They were born just 49 days apart, although in vastly different corners of the world.
Think of the Serena Williams and Roger Federer catalogs as a portrait of contrasting forces. Stylistically different, but content wise they are two of the most decorated players of the Open Era, almost without rivals.
It feels fitting that they have chosen to retire from professional tennis within five weeks. Williams’ retirement news appeared in an essay from Vogue magazine on August 9, the day after Federer turned 41. His announcement came Thursday, 11 days before her 41st birthday.
“This is a bittersweet decision because I will miss everything the tour has given me,” Federer wrote in his retirement letter. “But at the same time, there is so much to celebrate. I consider myself one of the happiest people on the planet. I got a special talent for tennis, and I did it at a level I could never have imagined, much longer than I ever thought possible.”
Williams had previously expressed similar sentiments at parting with fans.
“I’m terrible at saying goodbye, the world’s worst,” she wrote. “But please know that I am more grateful to you than I can ever express in words. You have taken me to so many victories and so many trophies. I’m going to miss that version of me, that girl who played tennis. And I’m going to miss you.”
While saying goodbye is bittersweet – at best – it might be wise to adopt Williams’ mindset and see it as an inevitable evolution. Sure, these two will always be in and around tennis. In the future, their love for the game will keep them engaged.
But what about the sport itself? In times like these, there are always questions about how the void will be filled. When Stefanie Graf retired in 1999, won at Roland Garros and reached the final at Wimbledon, coincidentally or not, that was the year Williams won her first major. When Pete Sampras ran away after the 2002 US Open, he had already lost to Federer at Wimbledon the year before – a year before the Swiss champion would take his first major win at the same venue.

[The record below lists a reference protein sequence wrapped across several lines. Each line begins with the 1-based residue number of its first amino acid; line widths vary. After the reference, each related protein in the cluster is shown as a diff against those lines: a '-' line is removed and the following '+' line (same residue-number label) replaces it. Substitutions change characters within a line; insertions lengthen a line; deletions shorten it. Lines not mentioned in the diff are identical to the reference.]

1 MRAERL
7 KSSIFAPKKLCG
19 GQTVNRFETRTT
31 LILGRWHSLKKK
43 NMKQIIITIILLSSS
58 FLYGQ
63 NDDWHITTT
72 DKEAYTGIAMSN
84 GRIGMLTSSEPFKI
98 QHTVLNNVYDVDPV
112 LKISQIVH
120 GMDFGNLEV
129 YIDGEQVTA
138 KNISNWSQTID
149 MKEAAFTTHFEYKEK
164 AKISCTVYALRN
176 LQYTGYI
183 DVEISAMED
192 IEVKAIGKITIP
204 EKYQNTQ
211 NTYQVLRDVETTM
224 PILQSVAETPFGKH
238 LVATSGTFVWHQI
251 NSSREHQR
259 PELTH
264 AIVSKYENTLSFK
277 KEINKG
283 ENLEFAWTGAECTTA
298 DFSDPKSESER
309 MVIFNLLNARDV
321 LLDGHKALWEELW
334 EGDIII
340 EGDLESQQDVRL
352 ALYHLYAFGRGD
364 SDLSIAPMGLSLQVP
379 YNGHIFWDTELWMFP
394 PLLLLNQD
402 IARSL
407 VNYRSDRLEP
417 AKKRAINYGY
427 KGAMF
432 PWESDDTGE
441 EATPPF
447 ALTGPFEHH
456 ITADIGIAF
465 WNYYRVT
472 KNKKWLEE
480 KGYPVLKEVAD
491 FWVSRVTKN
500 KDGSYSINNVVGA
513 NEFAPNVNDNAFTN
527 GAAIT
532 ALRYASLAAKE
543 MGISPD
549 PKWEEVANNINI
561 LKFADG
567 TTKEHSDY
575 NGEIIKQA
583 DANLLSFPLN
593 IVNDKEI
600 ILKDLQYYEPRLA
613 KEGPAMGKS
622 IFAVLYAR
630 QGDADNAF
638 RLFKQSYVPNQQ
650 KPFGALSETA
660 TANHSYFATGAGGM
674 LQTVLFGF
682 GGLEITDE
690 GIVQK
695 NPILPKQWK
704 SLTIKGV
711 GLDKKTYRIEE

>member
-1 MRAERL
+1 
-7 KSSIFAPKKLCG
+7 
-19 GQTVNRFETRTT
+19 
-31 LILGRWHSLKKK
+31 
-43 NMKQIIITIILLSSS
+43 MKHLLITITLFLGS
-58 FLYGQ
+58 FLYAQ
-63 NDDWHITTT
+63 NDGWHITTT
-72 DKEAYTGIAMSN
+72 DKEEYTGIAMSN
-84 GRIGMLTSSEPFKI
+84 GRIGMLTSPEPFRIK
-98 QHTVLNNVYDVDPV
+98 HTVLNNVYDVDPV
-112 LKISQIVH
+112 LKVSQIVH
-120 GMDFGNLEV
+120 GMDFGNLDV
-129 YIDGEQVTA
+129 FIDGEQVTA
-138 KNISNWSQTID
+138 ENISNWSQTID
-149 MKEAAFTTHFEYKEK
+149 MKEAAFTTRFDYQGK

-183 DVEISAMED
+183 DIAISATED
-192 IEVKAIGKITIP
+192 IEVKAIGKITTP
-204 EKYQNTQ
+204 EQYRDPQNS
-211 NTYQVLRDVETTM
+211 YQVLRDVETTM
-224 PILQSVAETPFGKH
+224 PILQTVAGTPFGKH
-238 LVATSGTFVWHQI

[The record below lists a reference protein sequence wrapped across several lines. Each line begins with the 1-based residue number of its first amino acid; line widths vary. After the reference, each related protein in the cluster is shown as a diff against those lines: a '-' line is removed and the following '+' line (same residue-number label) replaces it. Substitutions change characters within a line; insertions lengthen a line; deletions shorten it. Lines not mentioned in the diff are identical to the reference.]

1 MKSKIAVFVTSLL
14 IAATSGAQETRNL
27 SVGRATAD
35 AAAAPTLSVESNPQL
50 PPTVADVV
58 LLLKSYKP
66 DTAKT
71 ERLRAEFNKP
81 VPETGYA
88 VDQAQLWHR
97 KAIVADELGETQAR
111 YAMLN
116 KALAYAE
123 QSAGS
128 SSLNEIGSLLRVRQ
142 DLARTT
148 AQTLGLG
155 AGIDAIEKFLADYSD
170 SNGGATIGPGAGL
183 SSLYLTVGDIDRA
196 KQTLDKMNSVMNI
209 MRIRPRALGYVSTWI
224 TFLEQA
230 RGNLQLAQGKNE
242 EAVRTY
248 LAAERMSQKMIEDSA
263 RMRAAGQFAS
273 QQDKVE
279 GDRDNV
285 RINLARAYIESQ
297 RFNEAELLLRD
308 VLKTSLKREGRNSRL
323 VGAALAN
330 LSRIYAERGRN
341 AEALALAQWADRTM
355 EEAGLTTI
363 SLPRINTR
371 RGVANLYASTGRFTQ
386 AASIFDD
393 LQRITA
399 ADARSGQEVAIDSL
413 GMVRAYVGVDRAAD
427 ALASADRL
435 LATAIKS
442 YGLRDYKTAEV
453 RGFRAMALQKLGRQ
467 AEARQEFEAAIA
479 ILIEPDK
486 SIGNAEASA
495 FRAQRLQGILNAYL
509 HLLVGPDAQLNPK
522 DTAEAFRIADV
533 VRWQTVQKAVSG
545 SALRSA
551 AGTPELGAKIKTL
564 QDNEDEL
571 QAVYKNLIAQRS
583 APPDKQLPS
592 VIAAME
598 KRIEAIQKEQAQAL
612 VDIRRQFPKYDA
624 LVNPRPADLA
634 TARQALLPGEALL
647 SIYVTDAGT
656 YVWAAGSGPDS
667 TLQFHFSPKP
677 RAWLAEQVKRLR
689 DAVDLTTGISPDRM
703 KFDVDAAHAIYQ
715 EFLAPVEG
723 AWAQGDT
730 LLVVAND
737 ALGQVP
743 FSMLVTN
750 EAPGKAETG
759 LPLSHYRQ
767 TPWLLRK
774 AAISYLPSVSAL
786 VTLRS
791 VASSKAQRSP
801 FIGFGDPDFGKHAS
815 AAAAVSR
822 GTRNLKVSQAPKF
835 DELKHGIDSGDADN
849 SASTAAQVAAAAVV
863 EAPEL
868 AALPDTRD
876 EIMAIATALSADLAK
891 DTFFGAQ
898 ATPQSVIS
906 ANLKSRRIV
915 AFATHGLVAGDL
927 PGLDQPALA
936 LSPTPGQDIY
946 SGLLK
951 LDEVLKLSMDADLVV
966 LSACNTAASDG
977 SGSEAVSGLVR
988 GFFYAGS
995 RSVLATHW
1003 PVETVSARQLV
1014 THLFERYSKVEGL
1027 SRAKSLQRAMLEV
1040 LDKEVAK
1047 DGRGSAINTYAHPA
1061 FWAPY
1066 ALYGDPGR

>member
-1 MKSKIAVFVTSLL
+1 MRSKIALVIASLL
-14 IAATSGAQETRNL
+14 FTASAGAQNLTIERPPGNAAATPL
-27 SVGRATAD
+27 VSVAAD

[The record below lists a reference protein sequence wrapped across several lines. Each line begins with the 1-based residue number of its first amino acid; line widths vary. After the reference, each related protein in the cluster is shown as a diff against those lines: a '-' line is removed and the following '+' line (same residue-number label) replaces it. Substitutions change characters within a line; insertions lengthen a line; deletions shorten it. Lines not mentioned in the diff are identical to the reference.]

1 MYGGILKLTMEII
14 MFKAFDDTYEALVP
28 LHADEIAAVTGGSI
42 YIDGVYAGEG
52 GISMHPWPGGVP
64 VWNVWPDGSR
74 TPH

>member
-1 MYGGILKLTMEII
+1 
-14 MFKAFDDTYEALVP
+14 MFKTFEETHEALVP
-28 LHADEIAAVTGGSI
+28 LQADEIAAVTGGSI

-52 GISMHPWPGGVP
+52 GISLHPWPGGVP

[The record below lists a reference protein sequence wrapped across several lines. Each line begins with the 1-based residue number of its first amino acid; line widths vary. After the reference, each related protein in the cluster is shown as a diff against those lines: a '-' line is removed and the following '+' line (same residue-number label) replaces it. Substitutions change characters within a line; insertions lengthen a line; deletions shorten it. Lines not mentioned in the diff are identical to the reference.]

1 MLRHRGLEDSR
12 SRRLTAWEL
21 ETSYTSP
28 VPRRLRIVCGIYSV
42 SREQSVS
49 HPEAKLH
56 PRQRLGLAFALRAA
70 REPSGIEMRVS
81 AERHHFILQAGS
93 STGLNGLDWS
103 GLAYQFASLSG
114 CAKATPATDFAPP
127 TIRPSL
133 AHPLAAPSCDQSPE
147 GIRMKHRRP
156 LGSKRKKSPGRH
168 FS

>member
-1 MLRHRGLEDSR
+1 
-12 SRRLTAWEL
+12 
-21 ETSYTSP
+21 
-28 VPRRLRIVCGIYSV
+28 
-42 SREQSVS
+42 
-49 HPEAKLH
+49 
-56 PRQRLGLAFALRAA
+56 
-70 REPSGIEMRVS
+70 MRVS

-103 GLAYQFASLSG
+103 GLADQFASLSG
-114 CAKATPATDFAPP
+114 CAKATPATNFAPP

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It turns out, just as those blank questions are rearing their heads again, your freshly minted US Open champions might be a good place to start.
Iga Swiatek, 20, is the youngest Hologic WTA Tour player to rack up three major titles since Maria Sharapova in 2008. Players like Ons Jabeur and 18-year-old Coco Gauff have elevated themselves to mainstream sport in the spotlight. Currently, four of the Top 10 players in the world are under the age of 25.
Carlos Alcaraz, aged 19, is the youngest No. 1 player in the history of Pepperstone ATP Rankings (since 1973). And in case you forgot, Rafael Nadal and Novak Djokovic, the two most successful players of all time on the Grand Slam podium, took home three of the four majors this year.
Not so long ago, Williams and Federer were the faces of the game’s future.
Williams grew up on the public courts of Compton, California; Federer was a ball boy at the tournament in his hometown of Basel, Switzerland. Their disparate environments would define the way they played the game. Williams was in-your-face raw power and speed and shameless desire. Federer was more fluid, a magician who beat you with finesse — and amazing hand-eye coordination.
She came first on the Grand Slam board, winning the US Open at the age of 17. Federer broke through at Wimbledon in 2003 and would go on to win three of the four majors in four years, from 2004 to 2007. Williams’ career was more scattered, marked by injuries and long sabbaticals. Remarkably, the two times she won three majors in one season was in 2002—and 13 years later in 2015.
Federer won 16 of his 20 major titles before he was 30; Williams managed to get 10 out of her 23 after turning 30. Both were masters on grass: Federer won eight titles at Wimbledon, while Williams had seven. In Melbourne and New York it was Williams 7-6 and 6-5 respectively. On clay, which was less conducive to their skills, Williams won three and Federer one.
Roger Federer cutting the ribbon at the 2019 Miami Open.” />
Six times – the number somehow seems low – they won the same Grand Slam event. The first was in 2003, and the photo of Wimbledon’s Winners’ Ball reflects their emotions on the pitch.
Williams, dressed in a black strappy dress, hair pulled back, grins broadly. Federer, long brown hair behind and well below his ears, wears a black tuxedo and red bow tie.
More than 14 years later, it happened for the last time, in Australia. Already pregnant with daughter Olympia, Williams defeated sister Venus for her last major triumph, at age 35. Federer, hair significantly shorter, was a five-set winner in 2017 against rival Rafael Nadal. A year later, at the age of 36, he would complete his last major in Melbourne.
Even if Federer played nearly 500 more games, their career achievements have been cut from the same cloth. Federer won 103 titles, 30 more than Serena. But Williams won more Slams and twice held the four major titles simultaneously, in 2002-03 and 2014-15. She won four Olympic gold medals, three in doubles, versus Federer’s silver and bronze in singles and a gold in doubles.
Williams’ win rate (858-156, .846) is slightly better than Federer’s (1.251-275, .820). Perhaps the statistic that best reflects their consistent, unwavering brilliance is their relationship with the No. 1 rankings. Williams was on top for 319 weeks, nine more than Federer. Her first accession to the throne came in 2002, the last some 15 years later. Federer’s first (2004) and last (2018) were no less impressive. It may be some time before tennis enthusiasts wonder how Williams and Federer will be replaced. They entered the tennis world at the same time, dominated for almost two decades and are now leaving together. It just fits.